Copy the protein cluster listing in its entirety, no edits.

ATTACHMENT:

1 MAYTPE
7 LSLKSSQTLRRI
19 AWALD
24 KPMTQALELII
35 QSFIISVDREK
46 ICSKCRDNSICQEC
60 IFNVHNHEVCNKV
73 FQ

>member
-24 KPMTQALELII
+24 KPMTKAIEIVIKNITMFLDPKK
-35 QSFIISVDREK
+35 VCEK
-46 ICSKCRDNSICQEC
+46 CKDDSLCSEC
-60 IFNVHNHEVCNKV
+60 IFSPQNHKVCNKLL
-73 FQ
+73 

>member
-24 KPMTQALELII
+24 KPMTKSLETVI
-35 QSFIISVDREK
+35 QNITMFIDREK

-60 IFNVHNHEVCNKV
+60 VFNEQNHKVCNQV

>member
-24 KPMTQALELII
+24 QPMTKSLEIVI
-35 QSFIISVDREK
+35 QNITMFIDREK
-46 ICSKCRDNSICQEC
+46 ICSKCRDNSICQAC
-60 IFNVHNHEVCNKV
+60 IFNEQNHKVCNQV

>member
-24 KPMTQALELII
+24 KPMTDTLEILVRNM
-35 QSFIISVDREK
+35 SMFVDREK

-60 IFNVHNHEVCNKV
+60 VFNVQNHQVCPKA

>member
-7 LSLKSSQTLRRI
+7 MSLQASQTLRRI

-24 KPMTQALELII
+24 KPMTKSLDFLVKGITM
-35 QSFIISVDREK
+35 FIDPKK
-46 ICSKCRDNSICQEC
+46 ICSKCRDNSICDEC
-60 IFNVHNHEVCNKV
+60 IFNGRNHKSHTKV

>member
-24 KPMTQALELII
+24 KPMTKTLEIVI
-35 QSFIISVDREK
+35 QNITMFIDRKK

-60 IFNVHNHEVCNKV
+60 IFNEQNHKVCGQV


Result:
1 MAYTPE
7 LSLKSSQTLRRI
19 AWALD
24 KPMTQALELII
35 QSFIISVDREK
46 ICSKCRDNSICQEC
60 IFNVHNHEVCNKV
73 FQ

>member
-24 KPMTQALELII
+24 KPMTKAIEIVIKNITMFLDPKK
-35 QSFIISVDREK
+35 VCEK
-46 ICSKCRDNSICQEC
+46 CKDDSLCSEC
-60 IFNVHNHEVCNKV
+60 IFSPQNHKVCNKLL
-73 FQ
+73 

>member
-24 KPMTQALELII
+24 KPMTKSLETVI
-35 QSFIISVDREK
+35 QNITMFIDREK

-60 IFNVHNHEVCNKV
+60 VFNEQNHKVCNQV

>member
-24 KPMTQALELII
+24 QPMTKSLEIVI
-35 QSFIISVDREK
+35 QNITMFIDREK
-46 ICSKCRDNSICQEC
+46 ICSKCRDNSICQAC
-60 IFNVHNHEVCNKV
+60 IFNEQNHKVCNQV

>member
-24 KPMTQALELII
+24 KPMTDTLEILVRNM
-35 QSFIISVDREK
+35 SMFVDREK

-60 IFNVHNHEVCNKV
+60 VFNVQNHQVCPKA

>member
-7 LSLKSSQTLRRI
+7 MSLQASQTLRRI

-24 KPMTQALELII
+24 KPMTKSLDFLVKGITM
-35 QSFIISVDREK
+35 FIDPKK
-46 ICSKCRDNSICQEC
+46 ICSKCRDNSICDEC
-60 IFNVHNHEVCNKV
+60 IFNGRNHKSHTKV

>member
-24 KPMTQALELII
+24 KPMTKTLEIVI
-35 QSFIISVDREK
+35 QNITMFIDRKK

-60 IFNVHNHEVCNKV
+60 IFNEQNHKVCGQV